The Macao Government Tourism Office (MGTO) and IFT are again joining hands to host training workshops for civil servants belonging to tourism-related bodies in Portuguese-speaking countries.
IFT is contributing to this annual MGTO training programme for the third year running. The programme is held in partnership with the Permanent Secretariat of the Forum for Economic and Trade Co-operation between China and the Portuguese-Speaking Countries, or Forum Macao.
This year, 3 batches of trainees will come to Macao, each comprising about 10 officials from tourism organisations in Angola, Cape Verde, Guinea-Bissau, Mozambique, São Tomé and Principe, and Timor-Leste. Each training session lasts 2 weeks and includes 2 days of workshops at IFT.
The IFT workshops for the first batch of trainees this year were held on 15 March and 20 March. The first was on consumer behaviour and destination branding, and the second was on managing tourist attractions successfully. Both workshops included field trips within Macao, the first to 5-star hotels and the second to tourist attractions.
The IFT Global Centre for Tourism Education and Training arranged the workshops. The centre was established in 2016 to strengthen the Institute’s position as an international hub for education and training. Making IFT an international centre for tourism education includes increasing cooperation between the Institute and the Portuguese-speaking countries. This is in line with the efforts of the Macao SAR Government to promote the city as a cooperation platform between China and the Portuguese-speaking countries.
The Director of the Global Centre for Tourism Education and Training is IFT Visiting Professor Dr. John Ap. He says the workshops at IFT are meant to give the trainees from the Portuguese-speaking countries the abilities they need to attract more tourists to their respective markets. Each country has attractions that constitute its tourism brand, so the challenge, he says, is “how to market and develop that brand to ensure there is positive awareness”.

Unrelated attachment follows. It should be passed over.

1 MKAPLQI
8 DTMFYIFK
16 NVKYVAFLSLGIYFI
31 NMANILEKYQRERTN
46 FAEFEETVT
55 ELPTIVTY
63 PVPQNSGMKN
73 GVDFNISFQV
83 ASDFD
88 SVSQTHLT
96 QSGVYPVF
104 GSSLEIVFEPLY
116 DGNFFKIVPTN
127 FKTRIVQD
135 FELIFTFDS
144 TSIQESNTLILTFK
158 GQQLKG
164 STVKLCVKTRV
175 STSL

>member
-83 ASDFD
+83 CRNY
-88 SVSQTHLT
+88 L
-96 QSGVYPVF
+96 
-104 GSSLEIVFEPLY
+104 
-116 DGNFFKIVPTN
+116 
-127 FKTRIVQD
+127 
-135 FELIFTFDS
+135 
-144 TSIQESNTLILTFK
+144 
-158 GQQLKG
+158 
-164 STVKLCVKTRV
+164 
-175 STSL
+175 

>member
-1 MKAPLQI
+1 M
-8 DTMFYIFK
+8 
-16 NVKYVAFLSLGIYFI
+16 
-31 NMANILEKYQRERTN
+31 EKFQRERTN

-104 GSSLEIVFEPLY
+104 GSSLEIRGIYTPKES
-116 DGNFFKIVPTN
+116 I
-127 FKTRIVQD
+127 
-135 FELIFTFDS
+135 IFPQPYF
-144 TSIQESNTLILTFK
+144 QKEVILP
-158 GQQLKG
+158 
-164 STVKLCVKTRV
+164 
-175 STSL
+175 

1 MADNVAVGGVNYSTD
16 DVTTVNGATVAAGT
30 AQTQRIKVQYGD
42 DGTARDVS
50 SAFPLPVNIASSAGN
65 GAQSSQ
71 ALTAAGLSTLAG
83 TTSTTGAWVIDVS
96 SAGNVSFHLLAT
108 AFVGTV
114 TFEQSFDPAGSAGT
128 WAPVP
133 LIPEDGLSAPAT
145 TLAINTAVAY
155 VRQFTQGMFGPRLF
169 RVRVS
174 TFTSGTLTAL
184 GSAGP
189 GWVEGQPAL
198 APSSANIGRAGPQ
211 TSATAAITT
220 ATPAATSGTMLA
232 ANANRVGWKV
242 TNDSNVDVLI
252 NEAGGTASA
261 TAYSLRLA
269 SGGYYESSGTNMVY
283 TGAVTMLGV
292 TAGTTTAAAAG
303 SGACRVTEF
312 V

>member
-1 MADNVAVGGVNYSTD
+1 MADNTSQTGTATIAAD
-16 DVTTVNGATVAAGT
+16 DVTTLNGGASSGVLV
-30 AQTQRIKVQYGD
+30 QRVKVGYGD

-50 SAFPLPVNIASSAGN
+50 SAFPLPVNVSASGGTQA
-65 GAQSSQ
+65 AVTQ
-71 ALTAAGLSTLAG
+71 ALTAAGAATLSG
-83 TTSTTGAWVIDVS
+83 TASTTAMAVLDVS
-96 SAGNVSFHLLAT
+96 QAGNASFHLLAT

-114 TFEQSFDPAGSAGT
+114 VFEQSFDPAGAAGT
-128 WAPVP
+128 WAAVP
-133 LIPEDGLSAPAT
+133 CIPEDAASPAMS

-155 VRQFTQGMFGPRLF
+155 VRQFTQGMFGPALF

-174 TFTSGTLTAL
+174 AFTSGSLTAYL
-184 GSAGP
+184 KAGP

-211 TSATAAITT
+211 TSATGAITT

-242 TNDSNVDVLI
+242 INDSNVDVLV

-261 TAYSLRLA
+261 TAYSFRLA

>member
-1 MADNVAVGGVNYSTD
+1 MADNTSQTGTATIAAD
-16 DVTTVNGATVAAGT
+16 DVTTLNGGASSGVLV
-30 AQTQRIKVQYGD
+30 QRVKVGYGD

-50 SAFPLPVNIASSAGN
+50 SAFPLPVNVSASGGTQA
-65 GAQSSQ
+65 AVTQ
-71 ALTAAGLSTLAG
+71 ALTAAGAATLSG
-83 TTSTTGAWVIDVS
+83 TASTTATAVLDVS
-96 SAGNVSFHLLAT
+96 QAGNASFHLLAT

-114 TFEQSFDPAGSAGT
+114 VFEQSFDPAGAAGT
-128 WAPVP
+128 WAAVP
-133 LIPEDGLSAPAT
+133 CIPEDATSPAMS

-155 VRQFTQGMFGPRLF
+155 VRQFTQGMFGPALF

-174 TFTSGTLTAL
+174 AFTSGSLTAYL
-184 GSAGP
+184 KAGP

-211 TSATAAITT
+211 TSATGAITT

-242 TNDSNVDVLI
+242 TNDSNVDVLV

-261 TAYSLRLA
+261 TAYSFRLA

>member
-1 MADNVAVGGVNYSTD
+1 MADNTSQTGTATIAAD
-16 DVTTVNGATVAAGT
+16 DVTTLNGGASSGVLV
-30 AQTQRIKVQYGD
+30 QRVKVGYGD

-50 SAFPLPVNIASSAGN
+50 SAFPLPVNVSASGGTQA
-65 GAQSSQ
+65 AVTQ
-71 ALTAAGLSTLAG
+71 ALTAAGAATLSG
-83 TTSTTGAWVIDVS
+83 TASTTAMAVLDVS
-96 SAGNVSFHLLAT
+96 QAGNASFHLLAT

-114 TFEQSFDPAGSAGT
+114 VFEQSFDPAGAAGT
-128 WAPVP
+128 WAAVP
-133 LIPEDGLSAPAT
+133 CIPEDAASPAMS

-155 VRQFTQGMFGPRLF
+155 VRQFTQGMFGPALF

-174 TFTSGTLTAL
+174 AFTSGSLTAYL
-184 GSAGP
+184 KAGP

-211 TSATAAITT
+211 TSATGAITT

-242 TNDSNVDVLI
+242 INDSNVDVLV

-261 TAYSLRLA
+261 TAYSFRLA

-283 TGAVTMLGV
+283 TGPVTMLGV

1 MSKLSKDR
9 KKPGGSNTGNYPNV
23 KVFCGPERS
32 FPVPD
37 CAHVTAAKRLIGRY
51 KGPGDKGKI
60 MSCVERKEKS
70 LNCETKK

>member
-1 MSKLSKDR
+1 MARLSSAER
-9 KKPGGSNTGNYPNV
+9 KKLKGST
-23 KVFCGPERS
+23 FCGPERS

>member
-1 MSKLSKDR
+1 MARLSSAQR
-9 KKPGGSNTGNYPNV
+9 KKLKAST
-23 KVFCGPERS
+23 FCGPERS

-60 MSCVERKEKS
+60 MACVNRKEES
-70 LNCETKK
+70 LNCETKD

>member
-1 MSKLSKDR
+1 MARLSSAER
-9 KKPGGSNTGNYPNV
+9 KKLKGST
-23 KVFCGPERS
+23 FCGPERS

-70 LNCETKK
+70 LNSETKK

Dr. Ap ran the workshop on managing attractions held in March. He says the workshop was meant to give the trainees “some of the keys to success in delivering a memorable guest experience”. It included visits to various types of tourist attraction in Macao.
The teaching approach highlighted good practices while pointing out mistakes the trainees can learn from. “It is about the importance of thinking through your project right from the planning point, from a guest’s perspective,” he says.
One trainee attending the workshop was the head of the São Tomé and Principe Department of Tourism Inspection, Mr. Adilson Miguel da Graça. He says the sessions were interesting to see the way Macao applies good management practices. The challenge he and the other trainees now face is to work out how to adapt and apply such practices in their respective countries. He was encouraged by how a city as small as Macao can have so much to offer. Macao can serve as an example in this respect for São Tomé and Príncipe, a tiny archipelago in Africa, Mr. da Graça says.
An official of the Angolan Ministry of Hospitality and Tourism, Ms. Débora Tatiana de Almeida Matoso, thinks Macao has set a good example of how to develop tourism quickly, and intends to tell her colleagues at home about it. Ms. Matoso says one thing Angola should certainly copy from Macao is the opening of its borders so more people can visit easily.
The second batch of trainees taking the MGTO programme this year will arrive in Macao in May, and the third batch will arrive July.